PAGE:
Local News

Driving Drunk? Law Is Tougher If Someone Gets Injured

Posted July 6, 2007 11:54 p.m. EDT
Updated July 7, 2007 10:48 a.m. EDT

— A new state law aims to get tough on drunk drivers who hurt others.

Suspected offenders face serious consequences and jail time as one Johnston County man is finding out.

Brian Reynolds, 44, of Kenly, was driving his car about 90 mph in the middle lane of I-40 eastbound on June 30 when he lost control, police said.

His car struck a Chevrolet head-on in the middle lane of I-40 westbound. The Chevrolet was driven by Robin Mitchell, of Cary.

Officials said a third vehicle, a Toyota driven by Don Faircloth, 52, was also slightly damaged during the collision.

Reynolds, Mitchell and a passenger in Reynolds' car had to be extricated from their vehicles. Ambulances took all three to WakeMed.

Reynolds was arrested, and a police report indicated he was driving while impaired. In the past, his actions would be considered a misdemeanor. Under a new DUI statute, he faces a more serious felony charge.

Assistant Wake County District Attorney Howard Cummings said before the new law, DUI offenders who caused serious injuries faced weekends in jail for maybe two years - but not anymore.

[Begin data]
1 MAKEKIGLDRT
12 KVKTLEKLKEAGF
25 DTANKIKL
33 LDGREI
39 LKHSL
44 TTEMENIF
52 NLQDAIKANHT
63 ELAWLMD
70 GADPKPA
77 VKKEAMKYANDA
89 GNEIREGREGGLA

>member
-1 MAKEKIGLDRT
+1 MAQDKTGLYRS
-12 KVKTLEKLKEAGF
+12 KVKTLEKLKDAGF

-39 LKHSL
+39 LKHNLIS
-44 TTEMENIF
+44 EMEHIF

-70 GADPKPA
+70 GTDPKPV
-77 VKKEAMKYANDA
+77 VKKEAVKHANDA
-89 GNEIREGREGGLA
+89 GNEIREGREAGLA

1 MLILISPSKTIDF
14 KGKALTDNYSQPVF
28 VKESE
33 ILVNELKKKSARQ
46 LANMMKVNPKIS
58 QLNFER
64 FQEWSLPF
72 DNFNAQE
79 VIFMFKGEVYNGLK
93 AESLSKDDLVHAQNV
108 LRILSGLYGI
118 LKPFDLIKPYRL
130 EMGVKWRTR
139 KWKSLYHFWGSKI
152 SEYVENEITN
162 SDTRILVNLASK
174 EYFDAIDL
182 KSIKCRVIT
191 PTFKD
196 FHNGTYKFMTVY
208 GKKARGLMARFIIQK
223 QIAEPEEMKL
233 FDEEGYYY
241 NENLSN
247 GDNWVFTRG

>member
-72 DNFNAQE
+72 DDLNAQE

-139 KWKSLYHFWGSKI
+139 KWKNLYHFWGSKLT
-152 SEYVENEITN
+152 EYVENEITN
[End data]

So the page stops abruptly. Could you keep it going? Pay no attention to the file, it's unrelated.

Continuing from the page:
“If driving while impaired results in injury to a person, it’s a Class F felony,” Cummings said. “They can go to prison, depending on their prior record, for up to four to five years.”

That pleased Sharon Armstrong, who said she witnessed Reynolds’ crash.

The night of the accident, Armstrong said paramedics told her the woman who got hit was going to make it, but she was in bad shape.

“[The paramedic] said, ‘I can just tell. I’ve picked up enough patients to know this: her legs were crushed, her pelvis was broken,’” Armstrong said. “He said her arms were broken. Her wrists are broken.”

Armstrong said she hopes the new law provides some form of justice for the victim injured in the accident.

“The impact of that on that girl was just horrific,” she said.

The victim, Robin Mitchell, was still recovering at WakeMed, officials said.

As for Reynolds, he remained in the Wake County Jail on $20,000 bond Friday. He is due in court Monday.